The month of February often brings sky-high expectations to the state of Florida. There’s the start of Major League Baseball Spring Training, the annual running of NASCAR’s Daytona 500 and the first influx of early spring-breakers, just to name a few things on the calendar.
In and around the city of Gainesville, however, nothing is anticipated more or greeted with higher expectations than the start of the University of Florida’s baseball season, and this February is certainly no exception.
Gators’ catcher Mike Zunino, a 2011 Perfect Game First Team All-American and 2012 PG First Team Preseason All-American, isn’t about to back down from those lofty expectations. This will assuredly be Zunino’s final spring spent in Gainesville, and on the first day of spring practice Jan. 27, it seemed no one was anticipating the upcoming season more than he was.
“We’re just looking to have another great year,” Zunino said in a telephone conversation with Perfect Game just hours before heading off to the Gators’ first spring practice session. “We have a bunch of guys returning and we all have the same goal in mind. We left it a little bit short last year and we’re looking forward to keep playing well and make the strides we need to win that last game of the season.”
Florida finished as national runner-up in 2011 after losing the best-of-3 championship series to Southeastern Conference (SEC) rival South Carolina, 2-0, at the NCAA Division I College World Series in Omaha last June. The Gators – a consensus preseason No. 1 this season – finished 53-19 overall (a school record for wins in a season) and won the regular-season SEC championship with a 22-8 record.
They return all three of their weekend pitchers from last season – right-handers Hudson Randall (11-3, 2.17 ERA) and Karsten Whitson (8-1, 2.40), and lefty Brian Johnson (8-3, 3.62) – and six starting position players. None of those position players is more prominent than Zunino.
A 6-foot-2, 220-pound right-handed power hitter with exceptional defensive skills behind the plate, Zunino was named the 2011 SEC Player of the Year after a sophomore season in which he was a finalist for the Johnny Bench Award, and a semifinalist for both the Golden Spikes Award the Dick Howser Trophy.
He ranked among the SEC league leaders in batting average (.371), total bases (178), hits (98), runs (75), doubles (23), home runs (19), slugging percentage (.674) and on-base percentage (.442). He finished with a.995 fielding percentage after committing just three errors in 570 chances.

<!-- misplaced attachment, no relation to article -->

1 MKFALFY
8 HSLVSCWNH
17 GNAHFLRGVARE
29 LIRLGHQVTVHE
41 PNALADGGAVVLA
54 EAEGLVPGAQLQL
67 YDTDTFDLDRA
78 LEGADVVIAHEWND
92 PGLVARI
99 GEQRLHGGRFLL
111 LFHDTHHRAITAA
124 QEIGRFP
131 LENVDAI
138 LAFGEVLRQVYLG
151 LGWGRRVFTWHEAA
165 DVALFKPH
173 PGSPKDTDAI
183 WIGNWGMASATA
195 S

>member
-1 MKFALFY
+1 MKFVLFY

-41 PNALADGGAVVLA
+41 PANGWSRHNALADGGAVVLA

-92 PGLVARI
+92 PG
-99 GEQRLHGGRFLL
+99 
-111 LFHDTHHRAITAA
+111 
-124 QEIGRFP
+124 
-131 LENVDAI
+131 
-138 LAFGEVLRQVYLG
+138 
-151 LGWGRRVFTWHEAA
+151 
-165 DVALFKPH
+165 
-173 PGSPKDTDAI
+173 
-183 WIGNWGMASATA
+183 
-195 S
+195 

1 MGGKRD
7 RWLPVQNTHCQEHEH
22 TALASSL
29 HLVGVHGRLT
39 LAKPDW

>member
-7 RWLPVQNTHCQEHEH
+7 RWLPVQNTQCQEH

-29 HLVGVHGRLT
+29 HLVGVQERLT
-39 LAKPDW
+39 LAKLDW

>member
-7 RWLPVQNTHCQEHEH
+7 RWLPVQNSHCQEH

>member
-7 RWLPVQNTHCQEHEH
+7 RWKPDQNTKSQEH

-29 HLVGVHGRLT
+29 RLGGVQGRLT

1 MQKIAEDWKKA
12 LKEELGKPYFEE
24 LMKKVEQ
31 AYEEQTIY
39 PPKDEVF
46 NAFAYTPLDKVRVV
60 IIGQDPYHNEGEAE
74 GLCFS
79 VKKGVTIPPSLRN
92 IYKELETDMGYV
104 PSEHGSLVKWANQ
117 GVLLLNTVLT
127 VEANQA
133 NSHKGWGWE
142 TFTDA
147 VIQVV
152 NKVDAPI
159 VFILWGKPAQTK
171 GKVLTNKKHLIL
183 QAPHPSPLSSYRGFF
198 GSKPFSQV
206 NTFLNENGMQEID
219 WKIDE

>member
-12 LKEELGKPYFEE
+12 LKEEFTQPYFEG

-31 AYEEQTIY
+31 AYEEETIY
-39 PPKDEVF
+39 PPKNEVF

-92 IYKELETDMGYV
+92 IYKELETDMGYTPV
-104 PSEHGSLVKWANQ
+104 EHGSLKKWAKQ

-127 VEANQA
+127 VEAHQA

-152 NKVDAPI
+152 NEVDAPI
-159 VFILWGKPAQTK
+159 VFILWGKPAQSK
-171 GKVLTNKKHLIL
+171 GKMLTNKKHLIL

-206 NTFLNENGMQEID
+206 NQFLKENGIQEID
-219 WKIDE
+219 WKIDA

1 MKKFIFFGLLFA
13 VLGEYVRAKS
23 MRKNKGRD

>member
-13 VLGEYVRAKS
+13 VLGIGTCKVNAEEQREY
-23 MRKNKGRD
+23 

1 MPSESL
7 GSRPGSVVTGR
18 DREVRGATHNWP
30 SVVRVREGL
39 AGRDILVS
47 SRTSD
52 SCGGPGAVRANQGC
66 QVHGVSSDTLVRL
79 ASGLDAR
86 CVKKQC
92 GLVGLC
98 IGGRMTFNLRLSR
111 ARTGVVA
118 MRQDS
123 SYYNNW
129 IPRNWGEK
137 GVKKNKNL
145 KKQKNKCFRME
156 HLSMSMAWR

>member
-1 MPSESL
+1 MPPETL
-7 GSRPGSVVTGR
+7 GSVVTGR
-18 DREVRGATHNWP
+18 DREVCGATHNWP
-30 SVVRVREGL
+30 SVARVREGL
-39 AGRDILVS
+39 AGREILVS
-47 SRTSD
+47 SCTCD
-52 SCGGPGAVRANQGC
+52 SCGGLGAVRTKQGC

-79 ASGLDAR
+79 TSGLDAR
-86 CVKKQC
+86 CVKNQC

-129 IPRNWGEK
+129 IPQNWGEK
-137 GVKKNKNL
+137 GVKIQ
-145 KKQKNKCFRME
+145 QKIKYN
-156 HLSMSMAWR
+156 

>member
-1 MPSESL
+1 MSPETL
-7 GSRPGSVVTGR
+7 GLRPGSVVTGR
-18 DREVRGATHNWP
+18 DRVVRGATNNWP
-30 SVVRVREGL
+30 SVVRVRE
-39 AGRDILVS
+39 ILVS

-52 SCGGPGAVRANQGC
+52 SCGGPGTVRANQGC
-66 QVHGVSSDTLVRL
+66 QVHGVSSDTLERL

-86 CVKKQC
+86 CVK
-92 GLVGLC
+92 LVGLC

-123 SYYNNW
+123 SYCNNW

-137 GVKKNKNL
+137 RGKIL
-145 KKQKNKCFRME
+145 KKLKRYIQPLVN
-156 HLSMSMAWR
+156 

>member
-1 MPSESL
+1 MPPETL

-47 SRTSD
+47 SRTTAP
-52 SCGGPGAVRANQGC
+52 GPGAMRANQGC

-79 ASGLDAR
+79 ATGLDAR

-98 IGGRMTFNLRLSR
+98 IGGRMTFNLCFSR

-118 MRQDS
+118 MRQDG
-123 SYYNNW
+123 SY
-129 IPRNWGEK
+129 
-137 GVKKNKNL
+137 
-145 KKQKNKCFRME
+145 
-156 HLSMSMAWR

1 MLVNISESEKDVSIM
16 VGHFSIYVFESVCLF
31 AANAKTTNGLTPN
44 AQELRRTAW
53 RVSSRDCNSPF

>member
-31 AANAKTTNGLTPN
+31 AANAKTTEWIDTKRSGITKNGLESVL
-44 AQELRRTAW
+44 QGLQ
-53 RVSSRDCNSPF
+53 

Those are all impressive numbers, but numbers from a season now in the history books. A new collegiate season awaits the 2009 graduate of Mariner High School in Cape Coral, Fla.
“I’m healthy right now and I’m going to do everything I can to stay that way,” Zunino said. “The fall (practice sessions) went very well; I got a lot of at-bats and I also got to catch a lot of the new arms. I had a good, solid fall … and it was a good time to just get everyone together and get on the same page.”
The Oakland Athletics selected Zunino in the 29th round of the 2009 MLB First-Year Player Draft, but he didn’t sign and headed for Gainesville. With him every step of the way is his father Greg Zunino, a professional scout for the past 23 years who is beginning his 11th season with the Cincinnati Reds organization this year.
Greg Zunino was able to watch his son develop his game from two distinctive perspectives – that of a father and that of a talent evaluator.
“I enjoy watching him play because I think he plays the game the right way, and I hope I had a little something to do with that,” Greg said. “I talked to (minor league manager) Tom Kotchman, whose son is Casey (Kotchman), and he went through the same thing … and we’d say we’ll probably be their harshest critics because we know all of their faults.”
Zunino played in the infield right up until he went to high school and was actually the starting shortstop on Mariner’s varsity squad as a freshman. He moved behind the plate the next season and was the Fightin’ Tritons’ starting catcher his last three high school seasons
“Bob Boone told me a long time ago when I asked him when he would move a kid behind the plate, and he said, ‘Only when it’s absolutely necessary,’” Greg said. “I’ve always thought (Mike) was a very good catcher; very athletic back there. I think I saw the same thing as a lot of these scouts that the only question was going to be on his hitting, but he seems to be very confident now and has developed a nice approach.”
Florida head coach Kevin O’Sullivan, immediately noticed a nice balance in Zunino’s game.